By Vishnu Bisram
As I travel around India from Delhi to Madya Pradesh to Rajasthan to Gujarat to Bombay to Uttar Pradesh and to Bihar, and indeed all across northern India over the last week, people are celebrating on Friday or were making preparations to celebrate Holi in the preceding days.
It is called Holi as opposed to Phagwah in New York City or Guyana and other parts of the Caribbean. Planning and preparation for the festival in India are similar to what is done in NYC or Guyana or the Caribbean societies where Phagwah is observed. It is a fascination or riot of colors almost impossible to describe – have never seen so many colors in one location. Faces are smeared with every imaginable combination of abeer or abrack.
Pyres of Holika, to be lit on Thursday midnight, were observed everywhere. Almost every street had a mound of dried wood of a conical shape that would be set ablaze; in fact in Azamgarh, where many Indo-Caribbeans trace their roots, they were lit between 9 PM and midnight on Thursday. Setting the pyres (Holika) on fire symbolizes the destruction of evil which is the meaning of Holi. It is a national holiday in India and is perhaps the largest festival after Diwali in India and the Indian diaspora. Schools and government offices as well as all businesses are closed on Friday. People who are employed away from home, returned to their homes or villages to celebrate the occasion with families.
On the streets, schools, and colleges as well as in offices, people were seen rubbing abeer (powder) on each other’s face long before Holika was burnt. The last day of classes was on Wednesday as students were sent home for an extended holiday weekend. Everywhere on Thursday, people were seen celebrating with much fervor. Thursday was called Chota Holi as it precedes the actual day of the celebration. Holi is one of the most widely celebrated festivals across the country with workers returning home to celebrate with families irrespective of how far they are stationed from home.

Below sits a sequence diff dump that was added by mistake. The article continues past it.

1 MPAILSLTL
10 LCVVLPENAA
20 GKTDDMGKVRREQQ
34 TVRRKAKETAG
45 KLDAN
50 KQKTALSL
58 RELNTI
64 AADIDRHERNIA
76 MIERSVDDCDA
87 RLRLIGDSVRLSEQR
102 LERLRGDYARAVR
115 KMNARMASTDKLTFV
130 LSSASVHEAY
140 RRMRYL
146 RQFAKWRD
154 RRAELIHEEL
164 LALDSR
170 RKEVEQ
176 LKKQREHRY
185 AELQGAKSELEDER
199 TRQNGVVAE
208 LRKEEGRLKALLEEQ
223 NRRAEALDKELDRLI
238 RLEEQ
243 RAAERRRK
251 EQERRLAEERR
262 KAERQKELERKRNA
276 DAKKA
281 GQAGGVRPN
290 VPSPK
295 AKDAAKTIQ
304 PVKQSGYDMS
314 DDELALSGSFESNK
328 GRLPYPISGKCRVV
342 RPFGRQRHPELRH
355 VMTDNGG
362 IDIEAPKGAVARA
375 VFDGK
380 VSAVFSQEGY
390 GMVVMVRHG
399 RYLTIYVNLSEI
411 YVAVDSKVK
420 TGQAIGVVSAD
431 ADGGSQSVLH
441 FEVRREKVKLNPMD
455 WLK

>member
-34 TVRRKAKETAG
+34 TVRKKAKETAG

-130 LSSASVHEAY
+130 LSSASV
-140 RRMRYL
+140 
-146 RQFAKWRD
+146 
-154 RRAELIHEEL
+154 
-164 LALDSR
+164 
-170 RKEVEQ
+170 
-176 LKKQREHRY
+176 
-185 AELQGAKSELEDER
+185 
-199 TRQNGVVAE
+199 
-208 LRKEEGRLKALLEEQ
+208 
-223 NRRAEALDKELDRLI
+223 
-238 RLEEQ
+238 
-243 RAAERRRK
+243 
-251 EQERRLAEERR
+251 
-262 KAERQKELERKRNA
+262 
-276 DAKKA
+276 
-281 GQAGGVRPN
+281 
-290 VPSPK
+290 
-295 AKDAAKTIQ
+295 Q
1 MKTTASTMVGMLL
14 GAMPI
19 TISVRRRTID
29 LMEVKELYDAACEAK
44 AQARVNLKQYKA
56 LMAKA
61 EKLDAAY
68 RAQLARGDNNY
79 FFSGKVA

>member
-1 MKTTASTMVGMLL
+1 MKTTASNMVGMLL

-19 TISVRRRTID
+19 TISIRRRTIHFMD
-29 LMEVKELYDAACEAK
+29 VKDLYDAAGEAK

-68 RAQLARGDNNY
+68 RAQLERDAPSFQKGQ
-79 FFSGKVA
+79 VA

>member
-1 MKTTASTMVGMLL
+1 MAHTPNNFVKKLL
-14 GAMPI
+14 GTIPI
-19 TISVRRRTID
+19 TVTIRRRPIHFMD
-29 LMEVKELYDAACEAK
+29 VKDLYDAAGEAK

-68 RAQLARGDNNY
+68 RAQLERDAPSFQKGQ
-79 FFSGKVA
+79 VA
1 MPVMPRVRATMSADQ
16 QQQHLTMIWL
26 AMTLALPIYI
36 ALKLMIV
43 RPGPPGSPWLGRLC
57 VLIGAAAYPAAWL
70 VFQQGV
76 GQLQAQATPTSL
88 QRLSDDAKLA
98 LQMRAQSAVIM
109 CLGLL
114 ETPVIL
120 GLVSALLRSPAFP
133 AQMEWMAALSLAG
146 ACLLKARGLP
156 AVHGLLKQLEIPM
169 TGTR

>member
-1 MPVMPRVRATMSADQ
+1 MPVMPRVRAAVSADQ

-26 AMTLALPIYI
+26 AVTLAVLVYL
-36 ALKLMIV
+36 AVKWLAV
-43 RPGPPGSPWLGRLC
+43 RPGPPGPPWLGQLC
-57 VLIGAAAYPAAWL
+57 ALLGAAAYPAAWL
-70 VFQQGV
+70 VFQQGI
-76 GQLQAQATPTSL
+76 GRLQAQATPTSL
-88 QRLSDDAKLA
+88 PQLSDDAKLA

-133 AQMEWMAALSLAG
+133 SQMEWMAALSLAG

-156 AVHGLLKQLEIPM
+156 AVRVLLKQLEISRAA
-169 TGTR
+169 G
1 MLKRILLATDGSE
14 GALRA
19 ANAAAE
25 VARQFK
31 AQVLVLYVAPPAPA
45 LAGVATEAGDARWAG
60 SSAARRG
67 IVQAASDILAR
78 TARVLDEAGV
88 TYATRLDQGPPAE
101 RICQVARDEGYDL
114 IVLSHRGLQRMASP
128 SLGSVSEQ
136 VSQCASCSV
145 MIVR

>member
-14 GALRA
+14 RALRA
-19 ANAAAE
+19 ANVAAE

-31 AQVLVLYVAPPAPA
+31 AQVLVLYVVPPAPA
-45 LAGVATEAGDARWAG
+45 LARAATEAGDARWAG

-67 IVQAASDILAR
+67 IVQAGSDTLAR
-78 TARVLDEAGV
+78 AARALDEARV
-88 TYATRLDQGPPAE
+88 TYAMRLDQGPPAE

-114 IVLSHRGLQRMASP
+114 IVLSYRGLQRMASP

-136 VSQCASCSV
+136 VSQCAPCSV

There is a multitude of colors of powders on the faces as well as as on clothing. Mounds of abeer of every color imaginable were seen in markets everywhere I traveled. Youngsters also had spray guns and older folks had colorful hats. Markets were teeming with shoppers purchasing related items for the festivals — vegetables, new clothing, fruits, spray guns, talc powder, and abeer. Grapes and guavas are plentiful as this is the season for both. In some cities, people celebrated with gusto with an even grander celebration planned for Friday. In Bihar and Uttar Pradesh, where most Guyanese trace their roots, chowtaal music were heard at every street or home. TV stations also aired Bollywood scripted songs. And children were smearing abeer on each other’s face or clothing or hair. I, myself was smeared by adults and kids on the streets. More are in store on Friday. Smearing is similar as in Guyana — on gthe faces and hair. Liquid was not used on Thursday but much will be used on Friday similar to Guyana. Ashes of the burnt pyre will be mixed in water and poured on revelers — a similar practice in Guyana going back since the time of the indentureds.
The festival is celebrated with the same kinds of food we consume in Guyana on the day — ghoja, kheer, ladoo, gulab jamun, channa, matar peas, dhal puri or matar puri, alou curry, phulourie, pakora, bara, bhaji, among other items. There must be a minimum of eight items. I was entertained at homes in Bihar and UP where a variety of vegetarian dishes, dhal and rice were served – very spicey but tasty.
Overall, it is been a very enjoyable Holi festival in India similar to Guyana or NYC or Trinidad or Suriname — people of all ethnicities and religions participate and share in the joy.